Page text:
12B Seaweed Harvest.
Seaweed is traditionally harvested in the Western Isles where life is influenced by the sea. Here Lewis is working at Loch Erisort on the Isle of Lewis.

Traditionally harvesters looped a rope behind their boat to pull in the seaweed but the winds and the tides would wash much of their catch away. Lewis now uses nets, and often wades out to his waist to pull in the weed.

The weed is used in animal feed, fertiliser, cosmetics, and food products. Harvesting is sustainable. Leaving eight inches attached to the rock allows the seaweed to regrow to a commercial length in 4 years.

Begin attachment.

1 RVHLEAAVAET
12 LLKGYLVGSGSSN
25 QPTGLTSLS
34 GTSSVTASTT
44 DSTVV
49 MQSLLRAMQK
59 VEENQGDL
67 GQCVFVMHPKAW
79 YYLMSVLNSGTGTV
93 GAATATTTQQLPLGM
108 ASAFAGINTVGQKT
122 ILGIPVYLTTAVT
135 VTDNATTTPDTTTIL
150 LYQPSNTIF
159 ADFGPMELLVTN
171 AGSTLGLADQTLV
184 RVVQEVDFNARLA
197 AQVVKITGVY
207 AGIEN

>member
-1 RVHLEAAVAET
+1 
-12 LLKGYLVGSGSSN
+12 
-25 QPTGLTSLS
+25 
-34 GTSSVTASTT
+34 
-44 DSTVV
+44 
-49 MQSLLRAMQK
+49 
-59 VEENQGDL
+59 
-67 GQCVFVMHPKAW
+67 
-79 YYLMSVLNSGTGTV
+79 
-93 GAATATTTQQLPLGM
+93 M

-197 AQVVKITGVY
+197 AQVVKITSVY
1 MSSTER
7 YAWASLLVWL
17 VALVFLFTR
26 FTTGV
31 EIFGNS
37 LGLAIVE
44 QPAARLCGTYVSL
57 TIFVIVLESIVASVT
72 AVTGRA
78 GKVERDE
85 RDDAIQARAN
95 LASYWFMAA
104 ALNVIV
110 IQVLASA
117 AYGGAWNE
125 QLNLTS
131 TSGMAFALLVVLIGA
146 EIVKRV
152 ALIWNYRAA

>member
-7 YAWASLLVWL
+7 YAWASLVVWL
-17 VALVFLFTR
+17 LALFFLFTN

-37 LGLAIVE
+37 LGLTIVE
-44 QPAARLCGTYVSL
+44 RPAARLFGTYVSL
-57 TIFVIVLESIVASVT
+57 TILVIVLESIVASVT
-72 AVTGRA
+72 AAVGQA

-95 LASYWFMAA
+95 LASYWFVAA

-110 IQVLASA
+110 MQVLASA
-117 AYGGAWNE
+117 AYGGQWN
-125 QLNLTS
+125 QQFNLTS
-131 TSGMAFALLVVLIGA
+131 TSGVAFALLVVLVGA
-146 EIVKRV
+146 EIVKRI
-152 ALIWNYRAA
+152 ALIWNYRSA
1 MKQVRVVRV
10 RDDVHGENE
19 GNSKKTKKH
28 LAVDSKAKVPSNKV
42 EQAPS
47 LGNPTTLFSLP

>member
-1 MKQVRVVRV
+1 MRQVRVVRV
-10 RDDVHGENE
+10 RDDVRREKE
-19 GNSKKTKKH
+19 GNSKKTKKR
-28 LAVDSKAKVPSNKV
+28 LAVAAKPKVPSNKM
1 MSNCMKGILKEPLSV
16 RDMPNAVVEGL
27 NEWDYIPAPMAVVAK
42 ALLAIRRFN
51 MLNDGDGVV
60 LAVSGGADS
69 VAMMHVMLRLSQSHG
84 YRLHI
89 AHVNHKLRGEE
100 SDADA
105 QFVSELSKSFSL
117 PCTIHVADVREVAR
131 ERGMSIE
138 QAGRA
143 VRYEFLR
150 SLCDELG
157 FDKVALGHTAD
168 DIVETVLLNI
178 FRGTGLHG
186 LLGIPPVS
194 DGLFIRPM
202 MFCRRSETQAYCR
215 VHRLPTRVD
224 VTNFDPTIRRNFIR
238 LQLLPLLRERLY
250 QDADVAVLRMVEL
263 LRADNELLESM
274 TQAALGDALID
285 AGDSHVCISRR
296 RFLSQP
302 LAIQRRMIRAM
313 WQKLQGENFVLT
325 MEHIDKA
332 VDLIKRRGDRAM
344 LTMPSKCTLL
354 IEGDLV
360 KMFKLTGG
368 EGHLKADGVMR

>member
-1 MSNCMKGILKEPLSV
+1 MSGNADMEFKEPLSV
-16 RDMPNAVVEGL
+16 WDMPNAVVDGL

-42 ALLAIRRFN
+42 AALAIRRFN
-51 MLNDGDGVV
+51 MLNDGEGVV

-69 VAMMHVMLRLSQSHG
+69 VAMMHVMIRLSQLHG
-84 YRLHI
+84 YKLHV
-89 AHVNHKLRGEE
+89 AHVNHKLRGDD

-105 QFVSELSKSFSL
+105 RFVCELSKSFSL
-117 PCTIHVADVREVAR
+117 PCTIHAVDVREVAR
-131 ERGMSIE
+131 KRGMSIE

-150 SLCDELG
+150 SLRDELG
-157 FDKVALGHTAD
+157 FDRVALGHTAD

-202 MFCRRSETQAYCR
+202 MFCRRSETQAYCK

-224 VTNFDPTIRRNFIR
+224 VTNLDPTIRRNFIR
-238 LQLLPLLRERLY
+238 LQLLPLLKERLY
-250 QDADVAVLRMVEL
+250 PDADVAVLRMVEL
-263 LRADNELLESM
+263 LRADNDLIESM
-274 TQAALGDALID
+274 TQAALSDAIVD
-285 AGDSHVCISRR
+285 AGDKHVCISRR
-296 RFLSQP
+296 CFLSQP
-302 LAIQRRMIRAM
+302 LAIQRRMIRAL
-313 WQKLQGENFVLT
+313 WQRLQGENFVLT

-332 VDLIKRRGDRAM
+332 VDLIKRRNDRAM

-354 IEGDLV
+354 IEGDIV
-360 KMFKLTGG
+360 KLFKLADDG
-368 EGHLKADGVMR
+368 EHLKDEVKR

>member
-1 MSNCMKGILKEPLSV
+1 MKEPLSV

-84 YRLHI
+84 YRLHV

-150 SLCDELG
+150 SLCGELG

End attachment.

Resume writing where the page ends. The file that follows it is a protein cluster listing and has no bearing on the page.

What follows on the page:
A traditional pudding from the islands uses the seaweed, An Cairgean (carrageen). The weed is washed and dried in the sun to bleach. It is then boiled in milk and sieved. It sets like jelly.

Seaweed is also used to fertilise the crops on the Machair or in the cultivation ridges, called lazy-beds, for growing potatoes.

The sea is a great provider, however it can no longer provide the bounty of fish that it used to. The herring industry collapsed after introduced methods of fishing wiped out the stock. Now the fishing industry on the islands is focused on lobster, crab and scallops. Salmon and mussel farming are also widespread throughout the Islands.